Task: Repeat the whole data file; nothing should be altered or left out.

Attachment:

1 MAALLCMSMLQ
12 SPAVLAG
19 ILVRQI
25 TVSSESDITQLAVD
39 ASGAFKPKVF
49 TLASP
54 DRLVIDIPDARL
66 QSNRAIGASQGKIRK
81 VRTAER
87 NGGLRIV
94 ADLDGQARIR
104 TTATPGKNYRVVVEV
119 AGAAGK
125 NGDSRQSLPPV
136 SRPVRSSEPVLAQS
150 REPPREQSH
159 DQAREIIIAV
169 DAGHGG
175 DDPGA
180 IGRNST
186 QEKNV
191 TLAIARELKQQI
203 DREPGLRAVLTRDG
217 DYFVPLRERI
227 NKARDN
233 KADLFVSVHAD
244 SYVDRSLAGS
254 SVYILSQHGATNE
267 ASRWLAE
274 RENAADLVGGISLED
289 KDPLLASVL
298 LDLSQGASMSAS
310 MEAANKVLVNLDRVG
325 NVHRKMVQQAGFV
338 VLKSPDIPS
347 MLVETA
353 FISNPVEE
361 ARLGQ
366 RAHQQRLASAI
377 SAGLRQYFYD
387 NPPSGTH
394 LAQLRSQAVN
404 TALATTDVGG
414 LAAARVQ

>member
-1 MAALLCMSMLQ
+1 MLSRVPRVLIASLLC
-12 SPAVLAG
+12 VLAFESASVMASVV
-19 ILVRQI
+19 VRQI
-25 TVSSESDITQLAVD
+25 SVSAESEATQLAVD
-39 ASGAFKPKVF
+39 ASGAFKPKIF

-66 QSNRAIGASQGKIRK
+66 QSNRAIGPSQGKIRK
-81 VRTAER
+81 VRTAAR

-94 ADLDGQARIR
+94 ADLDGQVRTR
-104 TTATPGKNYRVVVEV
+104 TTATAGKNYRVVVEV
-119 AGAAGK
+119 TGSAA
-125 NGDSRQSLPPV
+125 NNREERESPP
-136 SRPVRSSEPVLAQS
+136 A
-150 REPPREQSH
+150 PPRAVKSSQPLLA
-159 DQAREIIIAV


1 MAALLCMSMLQ
12 SPAVLAG
19 ILVRQI
25 TVSSESDITQLAVD
39 ASGAFKPKVF
49 TLASP
54 DRLVIDIPDARL
66 QSNRAIGASQGKIRK
81 VRTAER
87 NGGLRIV
94 ADLDGQARIR
104 TTATPGKNYRVVVEV
119 AGAAGK
125 NGDSRQSLPPV
136 SRPVRSSEPVLAQS
150 REPPREQSH
159 DQAREIIIAV
169 DAGHGG
175 DDPGA
180 IGRNST
186 QEKNV
191 TLAIARELKQQI
203 DREPGLRAVLTRDG
217 DYFVPLRERI
227 NKARDN
233 KADLFVSVHAD
244 SYVDRSLAGS
254 SVYILSQHGATNE
267 ASRWLAE
274 RENAADLVGGISLED
289 KDPLLASVL
298 LDLSQGASMSAS
310 MEAANKVLVNLDRVG
325 NVHRKMVQQAGFV
338 VLKSPDIPS
347 MLVETA
353 FISNPVEE
361 ARLGQ
366 RAHQQRLASAI
377 SAGLRQYFYD
387 NPPSGTH
394 LAQLRSQAVN
404 TALATTDVGG
414 LAAARVQ

>member
-1 MAALLCMSMLQ
+1 MLSRVPRVLIASLLC
-12 SPAVLAG
+12 VLAFESASVMASVV
-19 ILVRQI
+19 VRQI
-25 TVSSESDITQLAVD
+25 SVSAESEATQLAVD
-39 ASGAFKPKVF
+39 ASGAFKPKIF

-66 QSNRAIGASQGKIRK
+66 QSNRAIGPSQGKIRK
-81 VRTAER
+81 VRTAAR

-94 ADLDGQARIR
+94 ADLDGQVRTR
-104 TTATPGKNYRVVVEV
+104 TTATAGKNYRVVVEV
-119 AGAAGK
+119 TGSAA
-125 NGDSRQSLPPV
+125 NNREERESPP
-136 SRPVRSSEPVLAQS
+136 A
-150 REPPREQSH
+150 PPRAVKSSQPLLA
-159 DQAREIIIAV